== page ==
I’m a very image-driven person. I am inspired by music and the written or spoken word, yes, but nothing moves me to create more than an image. Sometimes if I’m stuck for ideas, I browse through Pixabay or through my own photo albums, virtual and paper. This is what I thought when I saw these images.
I look into the flame and see…
Candles. Flames. Bobbing gently, like stars reflected in a pond. Shining points. Barely moving. Warm. Sun-bright. Thinning the darkness and concentrating it; the surrounding darkness grows smaller, denser, darker, like turning on night instead of light. Two candles together, mirroring. Let there be light. Rasp of match. And there was light.
Worship the light, as your ancestors did, for when the light was gone, the herds moved away, the food was gone, the heat, the shelter. You lost everything because there was no light. Pleading with the gods for another spring, another dawn, for the sun to rise again and bring new hope.
Prometheus stole me to illuminate Bede, to shine upon Shakespeare’s moving quill. Does the flame recall their struggles with words, with pages? The artist slaving in his garret, with only a flame to light his way, his hands and pages covered in spent wax, the litter of the revelation.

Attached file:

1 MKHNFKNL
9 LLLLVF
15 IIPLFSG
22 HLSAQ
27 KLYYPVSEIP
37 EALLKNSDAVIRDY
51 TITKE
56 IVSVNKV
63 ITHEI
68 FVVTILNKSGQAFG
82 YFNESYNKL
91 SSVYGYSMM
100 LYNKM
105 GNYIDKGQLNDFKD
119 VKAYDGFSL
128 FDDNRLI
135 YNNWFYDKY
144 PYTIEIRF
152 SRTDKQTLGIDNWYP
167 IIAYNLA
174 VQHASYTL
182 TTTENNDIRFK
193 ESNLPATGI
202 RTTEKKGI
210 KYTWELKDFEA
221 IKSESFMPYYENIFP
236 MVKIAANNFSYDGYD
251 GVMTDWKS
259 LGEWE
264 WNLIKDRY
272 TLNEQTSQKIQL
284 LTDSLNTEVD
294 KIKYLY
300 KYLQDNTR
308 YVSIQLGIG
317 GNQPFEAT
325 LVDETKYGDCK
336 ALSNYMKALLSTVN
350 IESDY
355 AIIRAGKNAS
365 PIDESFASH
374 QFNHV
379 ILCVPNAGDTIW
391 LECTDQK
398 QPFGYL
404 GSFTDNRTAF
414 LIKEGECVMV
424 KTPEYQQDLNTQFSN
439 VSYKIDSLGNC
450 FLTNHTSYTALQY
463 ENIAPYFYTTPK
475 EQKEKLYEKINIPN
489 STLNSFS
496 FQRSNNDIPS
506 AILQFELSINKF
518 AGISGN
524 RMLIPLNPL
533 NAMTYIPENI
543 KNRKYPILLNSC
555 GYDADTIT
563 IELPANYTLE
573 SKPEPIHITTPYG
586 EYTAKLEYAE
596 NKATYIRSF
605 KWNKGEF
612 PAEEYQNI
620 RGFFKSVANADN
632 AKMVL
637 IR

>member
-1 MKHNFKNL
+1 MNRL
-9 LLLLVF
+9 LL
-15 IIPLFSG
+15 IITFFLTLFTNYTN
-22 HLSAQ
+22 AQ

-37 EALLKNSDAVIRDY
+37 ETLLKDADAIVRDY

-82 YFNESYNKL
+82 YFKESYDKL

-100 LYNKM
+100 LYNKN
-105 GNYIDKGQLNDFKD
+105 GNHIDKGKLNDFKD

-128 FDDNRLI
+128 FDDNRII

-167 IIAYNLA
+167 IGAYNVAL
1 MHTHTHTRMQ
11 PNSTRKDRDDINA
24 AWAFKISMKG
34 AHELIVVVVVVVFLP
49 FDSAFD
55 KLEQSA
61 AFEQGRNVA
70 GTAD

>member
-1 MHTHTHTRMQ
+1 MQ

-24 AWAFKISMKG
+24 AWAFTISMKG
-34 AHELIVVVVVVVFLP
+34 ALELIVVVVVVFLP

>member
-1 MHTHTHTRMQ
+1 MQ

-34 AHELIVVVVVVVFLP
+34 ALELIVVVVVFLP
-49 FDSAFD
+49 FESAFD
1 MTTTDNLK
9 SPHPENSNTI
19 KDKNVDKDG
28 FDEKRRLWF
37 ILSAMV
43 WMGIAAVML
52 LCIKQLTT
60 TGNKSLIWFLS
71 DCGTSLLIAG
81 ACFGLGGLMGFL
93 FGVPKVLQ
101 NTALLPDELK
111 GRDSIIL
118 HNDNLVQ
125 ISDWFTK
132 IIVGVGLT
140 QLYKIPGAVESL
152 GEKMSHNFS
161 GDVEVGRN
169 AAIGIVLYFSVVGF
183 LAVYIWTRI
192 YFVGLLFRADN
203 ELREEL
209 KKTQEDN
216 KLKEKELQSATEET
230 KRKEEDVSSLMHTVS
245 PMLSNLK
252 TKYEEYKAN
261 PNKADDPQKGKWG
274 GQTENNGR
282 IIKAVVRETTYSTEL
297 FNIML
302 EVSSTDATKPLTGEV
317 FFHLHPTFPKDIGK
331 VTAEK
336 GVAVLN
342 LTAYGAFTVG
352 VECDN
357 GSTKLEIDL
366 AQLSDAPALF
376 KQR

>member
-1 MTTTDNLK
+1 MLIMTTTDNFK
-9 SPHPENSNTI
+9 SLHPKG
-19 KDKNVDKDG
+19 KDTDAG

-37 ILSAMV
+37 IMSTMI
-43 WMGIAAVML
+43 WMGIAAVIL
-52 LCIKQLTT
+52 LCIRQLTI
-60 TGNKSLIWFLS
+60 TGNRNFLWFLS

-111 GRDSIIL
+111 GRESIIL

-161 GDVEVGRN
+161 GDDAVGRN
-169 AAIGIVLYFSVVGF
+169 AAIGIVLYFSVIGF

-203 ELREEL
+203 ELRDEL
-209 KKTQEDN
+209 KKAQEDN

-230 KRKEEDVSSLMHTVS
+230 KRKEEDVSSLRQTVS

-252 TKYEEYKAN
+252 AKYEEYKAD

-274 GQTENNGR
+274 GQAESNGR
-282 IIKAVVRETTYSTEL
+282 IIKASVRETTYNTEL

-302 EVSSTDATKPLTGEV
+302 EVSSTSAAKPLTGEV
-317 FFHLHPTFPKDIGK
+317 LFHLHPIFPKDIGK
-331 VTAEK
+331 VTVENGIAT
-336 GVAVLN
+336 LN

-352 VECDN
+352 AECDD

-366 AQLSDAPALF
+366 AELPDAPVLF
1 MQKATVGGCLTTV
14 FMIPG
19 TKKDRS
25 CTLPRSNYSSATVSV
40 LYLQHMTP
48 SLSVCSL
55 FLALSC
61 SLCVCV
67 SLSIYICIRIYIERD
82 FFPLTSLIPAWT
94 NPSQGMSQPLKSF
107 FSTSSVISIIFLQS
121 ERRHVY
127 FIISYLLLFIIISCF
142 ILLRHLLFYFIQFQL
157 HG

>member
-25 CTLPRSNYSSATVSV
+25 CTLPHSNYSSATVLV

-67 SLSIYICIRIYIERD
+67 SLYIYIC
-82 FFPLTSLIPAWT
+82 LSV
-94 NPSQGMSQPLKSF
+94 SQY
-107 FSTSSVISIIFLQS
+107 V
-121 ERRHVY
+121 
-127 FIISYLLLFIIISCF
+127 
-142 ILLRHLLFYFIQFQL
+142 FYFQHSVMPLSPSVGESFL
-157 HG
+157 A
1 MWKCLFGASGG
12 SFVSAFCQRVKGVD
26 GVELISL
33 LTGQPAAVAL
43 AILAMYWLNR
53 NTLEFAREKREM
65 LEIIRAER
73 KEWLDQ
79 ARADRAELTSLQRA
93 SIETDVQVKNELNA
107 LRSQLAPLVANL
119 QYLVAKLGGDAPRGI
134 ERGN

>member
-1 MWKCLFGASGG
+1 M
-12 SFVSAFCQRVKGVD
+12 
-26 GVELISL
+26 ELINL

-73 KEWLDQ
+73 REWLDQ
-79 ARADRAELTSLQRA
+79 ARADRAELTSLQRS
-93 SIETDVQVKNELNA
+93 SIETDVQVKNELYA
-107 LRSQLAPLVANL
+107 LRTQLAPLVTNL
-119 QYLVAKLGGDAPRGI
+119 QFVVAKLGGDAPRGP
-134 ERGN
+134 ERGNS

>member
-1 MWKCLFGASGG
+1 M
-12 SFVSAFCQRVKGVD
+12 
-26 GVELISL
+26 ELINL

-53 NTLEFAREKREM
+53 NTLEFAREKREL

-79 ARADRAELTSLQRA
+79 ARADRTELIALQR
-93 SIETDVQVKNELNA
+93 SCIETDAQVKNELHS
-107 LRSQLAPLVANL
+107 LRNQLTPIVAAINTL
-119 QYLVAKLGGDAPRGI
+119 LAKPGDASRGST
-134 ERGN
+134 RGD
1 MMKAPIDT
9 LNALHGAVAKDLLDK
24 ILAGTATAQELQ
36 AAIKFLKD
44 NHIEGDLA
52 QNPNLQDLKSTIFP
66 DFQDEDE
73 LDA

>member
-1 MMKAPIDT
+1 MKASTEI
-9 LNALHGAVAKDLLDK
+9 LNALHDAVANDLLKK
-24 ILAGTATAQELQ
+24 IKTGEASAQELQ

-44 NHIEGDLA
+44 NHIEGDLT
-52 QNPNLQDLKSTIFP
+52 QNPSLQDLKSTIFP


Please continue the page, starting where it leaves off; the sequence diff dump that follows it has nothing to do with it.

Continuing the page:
The questor in the labyrinth. Lighting one step at a time, no more. You move ahead by faith alone. At any moment the light could be snatched from your grasp and where would you be? Alone, in the dark, where the minotaur prowls. You hear its step ever closer, its breath on your cheek in the gloom.
The flame bobbing and dancing shows the presence of evil in your room. We used to tell one another ghost stories by this small light. We decorated our cave walls with the shape of things our dreams told us. Superstition, hand in hand with creativity. Reaching forward as well as back through time. Immemorial time. When time began, there was the light, ready and waiting to draw you onward.
The light on a tomb or grave, don’t let them go into the dark and be forgotten. The candle of prayerfulness and sorrow, of all-night vigils at bedsides, of pain and fear, of inability to understand the endless cycle of night and day. No relief found in this golden glow. The candle of celebration has been blown out. The last one to leave, turn out the light.
Does the candle see me? Is the flame aware of those who cluster moth-close around? I’ve seen it all before. You aren’t the first, you won’t be the last, to be awestruck by my intangible beauty. Flame is eternal, the word is fleeting.
There is a convention, some say a misconception, that writers base their main character–their protagonist–on themselves. Not me, of course.